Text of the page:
Gen Zs in Kenya

Gen Zs in Kenya: A Stereo-type Defying Generation

A different group of Kenyans showed up on the streets of Nairobi to protest against the infamous Finance Bill proposals. The Tuesday protests, attracted a new young and vibrant lot of anti-government protesters, to defy the many warped perceptions about them: Gen Zs.

The youth, full of optimism, good looks, and tech-savvy, took to the streets in a rather experienced fashion, contrary to expectations. They were carrying placards, content creation equipment, and branded clothing with controversial messages to drive their points home.

Often dismissed as apathetic keyboard warriors, who only threw tantrums on social media, the stereotype-defying generation stepped up as opposed to their predecessors who are often politicians’ hirelings, to cause chaos and loot the Central Business District.

They were very organized in their presentation. They wore black, and could easily be spotted. The young men and women followed the dress code and kept track of each other. 

They were able to mobilize themselves, under “Occupy Parliament” on TikTok and Twitter as a space. Instead of crude weapons, the youthful Tuesday’s protestors were armed with smartphones and placards bearing various messages.

The organizers were able to not only have young people come to protest but to educate them on the why. Their main concerns are the high cost of living, tax on sanitary towels, motor vehicle tax, and additional cost of bread.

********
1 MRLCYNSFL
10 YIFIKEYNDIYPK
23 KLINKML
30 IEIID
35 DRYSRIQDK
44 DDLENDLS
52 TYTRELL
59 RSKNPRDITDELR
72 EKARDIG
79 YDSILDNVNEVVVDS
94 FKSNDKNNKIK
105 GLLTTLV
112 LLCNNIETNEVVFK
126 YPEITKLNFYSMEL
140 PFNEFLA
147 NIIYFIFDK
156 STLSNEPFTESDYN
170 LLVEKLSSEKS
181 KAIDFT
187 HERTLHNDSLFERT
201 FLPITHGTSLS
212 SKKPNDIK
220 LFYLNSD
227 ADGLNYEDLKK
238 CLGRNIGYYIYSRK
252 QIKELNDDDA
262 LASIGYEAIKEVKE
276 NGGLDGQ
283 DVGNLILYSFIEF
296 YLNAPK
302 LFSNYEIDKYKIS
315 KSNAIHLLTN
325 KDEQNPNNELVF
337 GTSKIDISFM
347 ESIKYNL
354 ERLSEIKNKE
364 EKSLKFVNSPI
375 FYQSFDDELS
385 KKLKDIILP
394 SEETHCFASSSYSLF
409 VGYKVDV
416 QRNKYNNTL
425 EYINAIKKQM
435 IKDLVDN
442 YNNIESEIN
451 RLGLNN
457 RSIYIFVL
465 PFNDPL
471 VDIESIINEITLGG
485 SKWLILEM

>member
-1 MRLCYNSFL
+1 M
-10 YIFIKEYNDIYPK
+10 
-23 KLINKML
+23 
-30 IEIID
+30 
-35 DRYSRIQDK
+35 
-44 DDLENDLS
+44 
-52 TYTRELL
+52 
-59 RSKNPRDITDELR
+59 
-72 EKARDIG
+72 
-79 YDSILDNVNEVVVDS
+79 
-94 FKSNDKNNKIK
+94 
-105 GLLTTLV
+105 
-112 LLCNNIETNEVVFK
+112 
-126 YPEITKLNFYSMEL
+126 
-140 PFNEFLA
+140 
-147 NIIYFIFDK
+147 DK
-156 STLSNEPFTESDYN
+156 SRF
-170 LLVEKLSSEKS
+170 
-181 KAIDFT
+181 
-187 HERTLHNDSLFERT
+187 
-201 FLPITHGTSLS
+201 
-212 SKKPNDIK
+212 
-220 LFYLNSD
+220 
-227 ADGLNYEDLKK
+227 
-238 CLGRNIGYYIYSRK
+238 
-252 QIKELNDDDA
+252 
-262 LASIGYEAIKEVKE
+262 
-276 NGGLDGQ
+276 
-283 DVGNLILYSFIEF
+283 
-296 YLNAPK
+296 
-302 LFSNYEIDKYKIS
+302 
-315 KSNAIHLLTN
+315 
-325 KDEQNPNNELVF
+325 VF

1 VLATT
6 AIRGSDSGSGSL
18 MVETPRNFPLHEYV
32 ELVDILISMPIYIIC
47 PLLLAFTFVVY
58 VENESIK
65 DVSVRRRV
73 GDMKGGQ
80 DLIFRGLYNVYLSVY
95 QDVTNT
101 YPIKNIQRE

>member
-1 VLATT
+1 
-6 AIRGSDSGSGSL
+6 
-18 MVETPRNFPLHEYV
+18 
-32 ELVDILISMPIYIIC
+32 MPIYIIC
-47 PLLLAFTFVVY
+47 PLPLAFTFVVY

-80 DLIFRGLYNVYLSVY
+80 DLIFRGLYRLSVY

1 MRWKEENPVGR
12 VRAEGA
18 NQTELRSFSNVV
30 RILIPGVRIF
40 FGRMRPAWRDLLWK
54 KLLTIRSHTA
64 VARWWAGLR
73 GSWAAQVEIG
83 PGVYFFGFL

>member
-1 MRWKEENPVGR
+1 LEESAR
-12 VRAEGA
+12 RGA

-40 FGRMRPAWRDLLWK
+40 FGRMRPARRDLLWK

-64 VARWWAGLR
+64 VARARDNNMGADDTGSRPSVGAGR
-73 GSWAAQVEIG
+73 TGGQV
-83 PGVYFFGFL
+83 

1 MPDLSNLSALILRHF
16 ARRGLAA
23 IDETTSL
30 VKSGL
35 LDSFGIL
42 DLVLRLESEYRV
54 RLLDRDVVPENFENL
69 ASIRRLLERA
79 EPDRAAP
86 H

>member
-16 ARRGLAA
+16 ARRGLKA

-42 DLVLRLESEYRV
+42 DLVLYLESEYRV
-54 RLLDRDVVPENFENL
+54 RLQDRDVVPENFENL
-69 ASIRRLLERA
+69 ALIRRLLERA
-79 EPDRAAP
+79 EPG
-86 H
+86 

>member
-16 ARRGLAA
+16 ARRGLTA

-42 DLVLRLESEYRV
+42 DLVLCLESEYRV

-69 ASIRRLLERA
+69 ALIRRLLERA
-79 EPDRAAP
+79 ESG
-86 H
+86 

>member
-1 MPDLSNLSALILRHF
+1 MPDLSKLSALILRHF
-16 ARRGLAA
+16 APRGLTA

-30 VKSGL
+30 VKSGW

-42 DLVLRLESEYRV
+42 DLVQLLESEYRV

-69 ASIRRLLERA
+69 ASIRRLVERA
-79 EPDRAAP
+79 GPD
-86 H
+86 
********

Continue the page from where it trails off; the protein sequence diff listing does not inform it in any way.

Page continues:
Who are Gen Zs in Kenya?

Gen Zs in Kenya
Gen Zs in Kenya leading Tuesday 18 protests in Nairobi/Photo Courtesy

Gen Zs is a generation of people, colloquially known as Zoomers, a cohort succeeding Millennials and preceding Generation Alpha. These were born between 1997 and 2012. This generation’s identity has been shaped by the digital age, climate anxiety, a shifting financial landscape, and COVID-19.

They brought the CBD to a standstill as they braved teargas and police harassment. The young Turks, peacefully marched through the city demanding that their leaders reject the bill. 

Many footage of the protesters expressing defying unlawful government arrests and some in police custody, showcased their defiance and determination. Some posted selfies in custody, encouraging their fellows to stand strong against intimidation and brutality.

On Tuesday, after a Parliamentary Group meeting at State House, the Chair of the Finance Committee, Kimani Kuria, said the government had “listened” to Kenyans and struck out several proposals. These include the 16% VAT on bread, 2.5% motor vehicle tax, and excise duty on vegetable oil.

Kenyans took to social media to praise the Gen Zs for their bravery and efforts to face the government of the day and make their voices heard. They encouraged them to do more, as the road had just begun, to continue putting the government in check.